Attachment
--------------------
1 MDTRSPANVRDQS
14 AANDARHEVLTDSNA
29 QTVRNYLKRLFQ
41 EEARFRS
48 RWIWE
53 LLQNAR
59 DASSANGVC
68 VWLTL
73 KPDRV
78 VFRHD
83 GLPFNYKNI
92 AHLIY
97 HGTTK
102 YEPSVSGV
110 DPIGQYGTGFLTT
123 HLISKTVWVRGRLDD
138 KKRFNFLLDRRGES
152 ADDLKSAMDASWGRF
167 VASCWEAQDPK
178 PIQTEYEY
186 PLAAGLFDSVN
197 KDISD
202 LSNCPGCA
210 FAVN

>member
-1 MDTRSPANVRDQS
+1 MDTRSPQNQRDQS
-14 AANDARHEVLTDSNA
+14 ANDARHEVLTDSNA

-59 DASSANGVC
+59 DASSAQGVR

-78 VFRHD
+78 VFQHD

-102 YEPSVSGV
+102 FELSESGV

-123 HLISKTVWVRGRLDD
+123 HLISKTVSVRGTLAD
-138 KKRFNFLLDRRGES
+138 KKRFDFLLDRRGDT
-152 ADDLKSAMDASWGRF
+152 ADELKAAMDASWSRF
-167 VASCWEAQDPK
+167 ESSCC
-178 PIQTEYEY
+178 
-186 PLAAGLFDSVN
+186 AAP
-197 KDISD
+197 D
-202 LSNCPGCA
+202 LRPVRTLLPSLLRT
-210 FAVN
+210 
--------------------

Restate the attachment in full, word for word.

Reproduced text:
1 MDTRSPANVRDQS
14 AANDARHEVLTDSNA
29 QTVRNYLKRLFQ
41 EEARFRS
48 RWIWE
53 LLQNAR
59 DASSANGVC
68 VWLTL
73 KPDRV
78 VFRHD
83 GLPFNYKNI
92 AHLIY
97 HGTTK
102 YEPSVSGV
110 DPIGQYGTGFLTT
123 HLISKTVWVRGRLDD
138 KKRFNFLLDRRGES
152 ADDLKSAMDASWGRF
167 VASCWEAQDPK
178 PIQTEYEY
186 PLAAGLFDSVN
197 KDISD
202 LSNCPGCA
210 FAVN

>member
-1 MDTRSPANVRDQS
+1 MDTRSPQNQRDQS
-14 AANDARHEVLTDSNA
+14 ANDARHEVLTDSNA

-59 DASSANGVC
+59 DASSAQGVR

-78 VFRHD
+78 VFQHD

-102 YEPSVSGV
+102 FELSESGV

-123 HLISKTVWVRGRLDD
+123 HLISKTVSVRGTLAD
-138 KKRFNFLLDRRGES
+138 KKRFDFLLDRRGDT
-152 ADDLKSAMDASWGRF
+152 ADELKAAMDASWSRF
-167 VASCWEAQDPK
+167 ESSCC
-178 PIQTEYEY
+178 
-186 PLAAGLFDSVN
+186 AAP
-197 KDISD
+197 D
-202 LSNCPGCA
+202 LRPVRTLLPSLLRT
-210 FAVN
+210 